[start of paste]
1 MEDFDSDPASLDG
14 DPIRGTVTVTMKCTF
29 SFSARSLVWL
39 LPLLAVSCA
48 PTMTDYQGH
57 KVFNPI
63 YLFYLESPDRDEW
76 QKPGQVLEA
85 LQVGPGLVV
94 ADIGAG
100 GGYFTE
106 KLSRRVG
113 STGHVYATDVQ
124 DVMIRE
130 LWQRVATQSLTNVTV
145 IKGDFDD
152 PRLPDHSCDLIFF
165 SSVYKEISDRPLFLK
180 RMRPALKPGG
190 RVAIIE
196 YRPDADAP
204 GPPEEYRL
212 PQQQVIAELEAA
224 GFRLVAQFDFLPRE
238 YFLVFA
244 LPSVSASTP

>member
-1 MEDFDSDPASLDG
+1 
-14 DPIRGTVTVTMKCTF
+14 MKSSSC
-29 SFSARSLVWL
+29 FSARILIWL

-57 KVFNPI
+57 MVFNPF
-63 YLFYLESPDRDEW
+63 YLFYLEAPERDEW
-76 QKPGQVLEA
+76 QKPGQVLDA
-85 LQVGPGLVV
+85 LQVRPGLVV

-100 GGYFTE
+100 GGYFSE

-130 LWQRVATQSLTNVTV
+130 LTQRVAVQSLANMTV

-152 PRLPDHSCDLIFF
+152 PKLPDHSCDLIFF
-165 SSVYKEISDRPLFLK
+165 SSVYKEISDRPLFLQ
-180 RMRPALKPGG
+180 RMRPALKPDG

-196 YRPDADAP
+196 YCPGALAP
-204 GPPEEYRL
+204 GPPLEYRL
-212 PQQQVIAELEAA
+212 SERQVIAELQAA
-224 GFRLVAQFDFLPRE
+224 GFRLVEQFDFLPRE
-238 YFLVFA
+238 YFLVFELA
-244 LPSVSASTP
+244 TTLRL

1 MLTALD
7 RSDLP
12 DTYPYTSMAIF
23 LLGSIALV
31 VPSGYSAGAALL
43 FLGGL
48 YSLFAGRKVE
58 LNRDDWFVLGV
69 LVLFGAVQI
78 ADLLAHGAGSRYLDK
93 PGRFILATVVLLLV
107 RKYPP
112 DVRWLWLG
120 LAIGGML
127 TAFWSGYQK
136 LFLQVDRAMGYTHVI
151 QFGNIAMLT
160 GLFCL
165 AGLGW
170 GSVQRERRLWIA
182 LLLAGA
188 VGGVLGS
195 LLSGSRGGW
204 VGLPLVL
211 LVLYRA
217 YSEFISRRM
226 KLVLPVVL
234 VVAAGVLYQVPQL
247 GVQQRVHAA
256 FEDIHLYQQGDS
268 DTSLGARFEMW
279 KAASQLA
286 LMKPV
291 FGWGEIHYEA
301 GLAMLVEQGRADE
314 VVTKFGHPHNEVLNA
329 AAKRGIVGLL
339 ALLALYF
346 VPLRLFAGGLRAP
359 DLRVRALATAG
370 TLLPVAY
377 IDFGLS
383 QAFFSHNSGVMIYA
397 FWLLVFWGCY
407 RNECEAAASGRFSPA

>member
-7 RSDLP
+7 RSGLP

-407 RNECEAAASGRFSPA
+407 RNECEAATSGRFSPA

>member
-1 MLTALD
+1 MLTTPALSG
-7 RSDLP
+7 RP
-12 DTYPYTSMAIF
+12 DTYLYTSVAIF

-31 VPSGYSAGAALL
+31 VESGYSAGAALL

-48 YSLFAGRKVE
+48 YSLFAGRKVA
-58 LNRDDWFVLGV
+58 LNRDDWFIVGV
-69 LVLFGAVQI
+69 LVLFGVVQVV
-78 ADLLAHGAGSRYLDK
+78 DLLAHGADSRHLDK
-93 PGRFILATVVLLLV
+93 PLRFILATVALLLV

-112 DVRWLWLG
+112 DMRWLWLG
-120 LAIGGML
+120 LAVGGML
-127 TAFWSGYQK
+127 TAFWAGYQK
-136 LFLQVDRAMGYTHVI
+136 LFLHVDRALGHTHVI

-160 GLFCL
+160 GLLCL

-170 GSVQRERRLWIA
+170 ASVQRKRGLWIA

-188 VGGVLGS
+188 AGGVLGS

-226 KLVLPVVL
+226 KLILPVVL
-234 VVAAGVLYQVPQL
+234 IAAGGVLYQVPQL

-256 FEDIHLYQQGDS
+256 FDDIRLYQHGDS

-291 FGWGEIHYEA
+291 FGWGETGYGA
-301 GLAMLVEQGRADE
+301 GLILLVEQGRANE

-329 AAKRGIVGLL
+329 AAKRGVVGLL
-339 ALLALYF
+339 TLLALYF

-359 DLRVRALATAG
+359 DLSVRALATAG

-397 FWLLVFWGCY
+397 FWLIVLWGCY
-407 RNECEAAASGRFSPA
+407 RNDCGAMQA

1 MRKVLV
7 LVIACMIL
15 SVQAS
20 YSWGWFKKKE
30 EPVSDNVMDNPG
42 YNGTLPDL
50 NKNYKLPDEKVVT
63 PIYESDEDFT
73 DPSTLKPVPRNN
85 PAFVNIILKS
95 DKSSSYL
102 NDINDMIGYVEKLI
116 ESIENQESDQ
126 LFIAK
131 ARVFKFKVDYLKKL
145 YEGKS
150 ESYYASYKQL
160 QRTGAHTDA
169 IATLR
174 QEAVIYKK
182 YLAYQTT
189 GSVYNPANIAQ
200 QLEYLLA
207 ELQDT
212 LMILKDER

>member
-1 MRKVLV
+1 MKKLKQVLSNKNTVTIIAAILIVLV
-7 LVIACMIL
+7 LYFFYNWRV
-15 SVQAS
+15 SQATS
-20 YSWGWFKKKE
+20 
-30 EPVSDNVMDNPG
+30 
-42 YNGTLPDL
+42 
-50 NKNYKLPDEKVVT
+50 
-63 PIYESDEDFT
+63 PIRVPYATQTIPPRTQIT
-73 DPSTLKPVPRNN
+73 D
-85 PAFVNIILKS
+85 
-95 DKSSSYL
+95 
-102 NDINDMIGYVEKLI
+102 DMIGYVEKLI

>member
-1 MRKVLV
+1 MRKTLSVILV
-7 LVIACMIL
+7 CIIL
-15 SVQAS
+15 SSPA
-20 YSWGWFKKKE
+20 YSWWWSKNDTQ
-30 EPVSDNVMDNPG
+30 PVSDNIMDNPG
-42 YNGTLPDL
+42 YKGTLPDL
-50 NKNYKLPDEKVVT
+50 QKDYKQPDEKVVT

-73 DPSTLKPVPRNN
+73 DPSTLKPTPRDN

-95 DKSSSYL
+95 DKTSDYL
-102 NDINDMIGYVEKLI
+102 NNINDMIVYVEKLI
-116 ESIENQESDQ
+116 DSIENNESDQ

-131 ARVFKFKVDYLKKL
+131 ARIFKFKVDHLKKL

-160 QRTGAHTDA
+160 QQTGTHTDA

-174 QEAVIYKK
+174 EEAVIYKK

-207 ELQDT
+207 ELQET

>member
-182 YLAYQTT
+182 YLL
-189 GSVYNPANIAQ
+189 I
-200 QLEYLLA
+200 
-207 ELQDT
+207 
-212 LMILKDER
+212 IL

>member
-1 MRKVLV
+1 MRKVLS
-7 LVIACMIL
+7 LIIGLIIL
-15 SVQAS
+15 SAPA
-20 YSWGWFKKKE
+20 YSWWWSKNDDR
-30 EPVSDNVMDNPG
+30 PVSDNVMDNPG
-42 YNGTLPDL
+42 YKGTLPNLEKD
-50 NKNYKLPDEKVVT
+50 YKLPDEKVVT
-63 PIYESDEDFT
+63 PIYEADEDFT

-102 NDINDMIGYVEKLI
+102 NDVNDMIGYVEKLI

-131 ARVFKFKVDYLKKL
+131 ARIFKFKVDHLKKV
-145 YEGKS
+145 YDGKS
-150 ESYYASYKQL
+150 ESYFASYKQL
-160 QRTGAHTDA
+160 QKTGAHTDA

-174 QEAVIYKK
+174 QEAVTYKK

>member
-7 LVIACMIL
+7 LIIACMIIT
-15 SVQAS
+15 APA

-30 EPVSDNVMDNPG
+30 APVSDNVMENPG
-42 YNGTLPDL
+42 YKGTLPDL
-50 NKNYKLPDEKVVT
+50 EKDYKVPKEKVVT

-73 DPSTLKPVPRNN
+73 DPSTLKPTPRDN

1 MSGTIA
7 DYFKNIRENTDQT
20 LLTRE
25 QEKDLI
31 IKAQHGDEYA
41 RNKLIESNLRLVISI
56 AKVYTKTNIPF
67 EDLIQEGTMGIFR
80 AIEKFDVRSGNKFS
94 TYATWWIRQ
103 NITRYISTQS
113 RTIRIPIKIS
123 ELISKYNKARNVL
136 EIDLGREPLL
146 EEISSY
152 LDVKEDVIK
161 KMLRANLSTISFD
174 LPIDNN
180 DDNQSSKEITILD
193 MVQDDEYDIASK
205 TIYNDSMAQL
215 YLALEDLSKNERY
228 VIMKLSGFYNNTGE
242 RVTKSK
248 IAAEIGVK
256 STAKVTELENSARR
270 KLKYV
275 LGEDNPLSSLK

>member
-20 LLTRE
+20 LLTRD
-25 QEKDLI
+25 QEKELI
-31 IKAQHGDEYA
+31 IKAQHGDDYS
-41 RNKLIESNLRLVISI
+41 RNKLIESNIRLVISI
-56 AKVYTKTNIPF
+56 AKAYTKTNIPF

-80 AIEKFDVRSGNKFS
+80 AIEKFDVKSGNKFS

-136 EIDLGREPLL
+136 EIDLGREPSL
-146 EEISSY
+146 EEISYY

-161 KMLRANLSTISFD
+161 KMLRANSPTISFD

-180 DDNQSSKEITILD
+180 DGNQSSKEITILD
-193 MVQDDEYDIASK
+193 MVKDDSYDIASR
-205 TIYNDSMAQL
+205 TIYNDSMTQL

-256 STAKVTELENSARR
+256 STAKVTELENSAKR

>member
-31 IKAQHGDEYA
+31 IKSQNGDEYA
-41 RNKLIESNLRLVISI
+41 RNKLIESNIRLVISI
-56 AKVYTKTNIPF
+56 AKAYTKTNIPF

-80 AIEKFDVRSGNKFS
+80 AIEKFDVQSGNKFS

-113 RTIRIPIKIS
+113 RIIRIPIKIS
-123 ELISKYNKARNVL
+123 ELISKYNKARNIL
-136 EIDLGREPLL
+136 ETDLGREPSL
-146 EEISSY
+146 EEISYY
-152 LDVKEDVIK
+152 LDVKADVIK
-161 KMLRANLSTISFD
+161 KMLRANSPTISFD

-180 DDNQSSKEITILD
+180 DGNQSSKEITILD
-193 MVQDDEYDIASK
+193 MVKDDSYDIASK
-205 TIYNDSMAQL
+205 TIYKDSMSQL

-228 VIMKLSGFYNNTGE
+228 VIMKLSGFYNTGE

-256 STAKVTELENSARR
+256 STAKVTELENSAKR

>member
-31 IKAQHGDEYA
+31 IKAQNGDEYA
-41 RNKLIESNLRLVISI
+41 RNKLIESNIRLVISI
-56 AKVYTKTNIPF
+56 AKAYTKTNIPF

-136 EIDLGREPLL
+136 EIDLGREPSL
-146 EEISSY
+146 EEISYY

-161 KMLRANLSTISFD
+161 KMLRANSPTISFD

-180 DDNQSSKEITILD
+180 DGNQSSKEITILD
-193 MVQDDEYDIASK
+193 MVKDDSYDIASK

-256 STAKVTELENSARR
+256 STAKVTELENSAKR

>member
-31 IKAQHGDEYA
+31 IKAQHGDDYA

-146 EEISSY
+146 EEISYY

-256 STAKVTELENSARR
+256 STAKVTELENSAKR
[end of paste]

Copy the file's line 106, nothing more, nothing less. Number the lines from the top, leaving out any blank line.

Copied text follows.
383 QAFFSHNSGVMIYA